Element 3 – The Ordinary World

Welcome to the Shire, a water farm on Tattooine, 4 Privet Drive, Little Whinging, Surrey. Here, we find our Main Character (MC) in their natural environment.

Shh, MCs can be very shy and timid at first. Don’t spook the wee rascal.

Image by RENE RAUSCHENBERGER from Pixabay 

The point of the Ordinary World is to allow you to set up benchmarks for your MC. Show the reader what the MC’s State of Perfection (SOP) is and why they will work so hard, face so many challenges, and sometimes literally go through hell to get back home.

As we previously discussed, the SOP is generally how the MC starts off – reasonably happy, contented, an okay (maybe even great) life. They have people they care about, things they are working toward, goals, hopes and dreams.

via Giphy

Poor lambs.

And along comes you, dear writer, to take that wonderful life away. But it’s crucial to make sure that the reader appreciates, even feels that loss along with the MC.

How to do it? Five “easy” steps.

  1. Loved ones. Who does your MC care about? Why? Is it a long-time lover, or a new flame, a beloved parent, charmingly precocious child, a sibling they are trying to impress or their bestie who’s always ready to share a beverage and a chat?
  2. Hopes and dreams. What is your MC working towards? It doesn’t have to be big, but it can be. A promotion at work, a trip, eating sushi for the first time, getting their crush to notice them. Consider how this can work with the plot and how it can work against it (even better – TENSION!).
  3. Foreshadowing. This is harder to do than threeshadowing, but not as advanced as fiveshadowing. For you pantsers, some of this will be done in post-first-draft revision. Totally okay. You do you. For you plotters, this is where the magic happens. Drop hints of what your MC will face and how they will change. Be subtle, but not too subtle. You know, write casual.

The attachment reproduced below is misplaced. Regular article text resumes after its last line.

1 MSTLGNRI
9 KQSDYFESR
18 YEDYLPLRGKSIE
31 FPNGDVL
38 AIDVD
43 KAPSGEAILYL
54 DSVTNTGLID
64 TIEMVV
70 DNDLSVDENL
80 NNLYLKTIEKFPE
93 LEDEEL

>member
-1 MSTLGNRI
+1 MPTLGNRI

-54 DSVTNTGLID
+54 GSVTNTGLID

4. Setting. What are the day-to-day conditions of MC’s life? Are they super advanced, living in a world where nanotech is a thing and they can access anything via their neural implant? Are they in the middle of a war? Are they at sea, in space, under the ground, at a horse race? Consider how the setting can either push the MC outward or draw them back.
  5. Routine. What kind of life has MC built for themselves? Are they a student going through the school grind? Are they a 9 to 5 office drone? A fisherman on the lonely isle of Nergoingnoplaceelseagain (located off the coast of Wales, I believe)? Consider how this can be used against them…I mean used to propel the story. Yes.
Image by Isa KARAKUS from Pixabay

And what about the feely-feels? Your MC recognizes the story problem (“What’s the what of the story?” remember?), but can’t or won’t address it. They want to stay in the Shire and not have any adventures. They want to harvest water and shoot womp rats. They want to get out of the cupboard under the stairs, sure (not a euphemism, but J.K. Rowlings may yet prove me wrong), but they’re not expecting to go to a magical school.

Although this is where you can slow down and do a bit of worldbuilidng, writing “The Ordinary World” shouldn’t be boring and your reader shouldn’t be bored. Keep the focus on your characters – what do they care about? What do they notice? Why are they doing the things they’re doing?

If you don’t know or the answer to this last one is “cuz plot” that’s okay. This is your first draft. You can fix it later. The main thing is to get the ideas down before they escape into the ether.

Good luck!

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